|7th Annual ESHE Meeting
|Martinón-Torres, María; Martínez de Pinillos, Marina; Martín-Francés, Laura; Modesto-Mata, Mario; García-Campos, Cecilia; Liu, Wu; Xing, Song; Wu, Xiujie; Bermúdez de Castro, José María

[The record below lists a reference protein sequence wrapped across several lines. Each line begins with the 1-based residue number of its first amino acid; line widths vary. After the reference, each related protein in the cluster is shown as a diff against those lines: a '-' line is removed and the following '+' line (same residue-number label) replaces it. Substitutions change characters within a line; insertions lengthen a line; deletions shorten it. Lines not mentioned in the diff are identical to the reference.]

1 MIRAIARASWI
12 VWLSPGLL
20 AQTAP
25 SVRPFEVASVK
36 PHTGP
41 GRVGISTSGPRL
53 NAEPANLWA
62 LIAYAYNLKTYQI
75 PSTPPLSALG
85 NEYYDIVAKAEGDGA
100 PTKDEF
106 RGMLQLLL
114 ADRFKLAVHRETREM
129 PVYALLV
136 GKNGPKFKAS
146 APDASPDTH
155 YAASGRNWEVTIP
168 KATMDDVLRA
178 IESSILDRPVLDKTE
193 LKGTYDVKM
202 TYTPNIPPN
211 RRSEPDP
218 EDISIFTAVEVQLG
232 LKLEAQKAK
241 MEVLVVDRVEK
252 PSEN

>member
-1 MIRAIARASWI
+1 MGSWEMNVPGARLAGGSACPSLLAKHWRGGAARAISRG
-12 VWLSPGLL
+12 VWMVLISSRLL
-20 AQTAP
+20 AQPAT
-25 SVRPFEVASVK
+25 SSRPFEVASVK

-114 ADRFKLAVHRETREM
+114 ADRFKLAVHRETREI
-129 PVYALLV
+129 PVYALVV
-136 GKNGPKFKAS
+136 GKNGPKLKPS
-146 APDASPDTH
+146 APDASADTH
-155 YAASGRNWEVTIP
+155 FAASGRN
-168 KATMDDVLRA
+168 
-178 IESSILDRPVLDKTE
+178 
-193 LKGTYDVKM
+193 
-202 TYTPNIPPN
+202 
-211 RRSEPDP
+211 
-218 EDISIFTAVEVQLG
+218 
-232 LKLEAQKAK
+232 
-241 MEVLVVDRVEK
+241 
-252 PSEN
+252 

Homo antecessor species was named in 1997 based on the fossil hominin collection recovered at the Gran Dolina-TD6 level of Atapuerca. At that time, H.antecessor was proposed as the best candidate to represent the last common ancestor of H.sapiens and H.neanderthalensis. However, the suggestion that the modern human-Neanderthal split occurred during the late Middle Pleistocene was an important handicap for the acceptance of this hypothesis. Recently, new molecular data points to an earlier split for both lineages and calls for a reconsideration of the evolutionary meaning of this hominin population under a new light. Here, we describe for the first time the outer enamel (OES) and dentine (EDJ) surfaces of 15 permanent teeth attributed to H. antecessor. We compare the new teeth against a large sample of African, European and Asian hominins from the Early to the Late Pleistocene. Some of the new dental specimens have been unearthed in the excavations held during the last decade. Other specimens have been virtually extracted by means of micro-CT from inside an immature maxilla discovered more than 20 years ago. Overall, H. antecessor presents a primitive dentition in common with most of the Early and Middle Pleistocene hominins from Africa such as H.habilis, H. ergaster and the Buia and Tighenif specimens. However, TD6 teeth present a suite of traits that are present in Asian H.erectus and absent in their African counterparts. The identification of this Eurasian dental pattern suggests an early differentiation of the Eurasian Early Pleistocene groups from the African groups. H. antecessor does not display any dental synapomorphy with Homo sapiens but presents a few traits exclusively shared with Neanderthals. Overall, the new data supports the taxonomic validity of H. antecessor by presenting a mosaic of dental traits that is unique to this group. Our data is also compatible with a position close to the node of divergence of H. sapiens and H. neanderthalensis but warns about the complexity of the interactions and dispersals during the Early to Middle Pleistocene transition in Europe.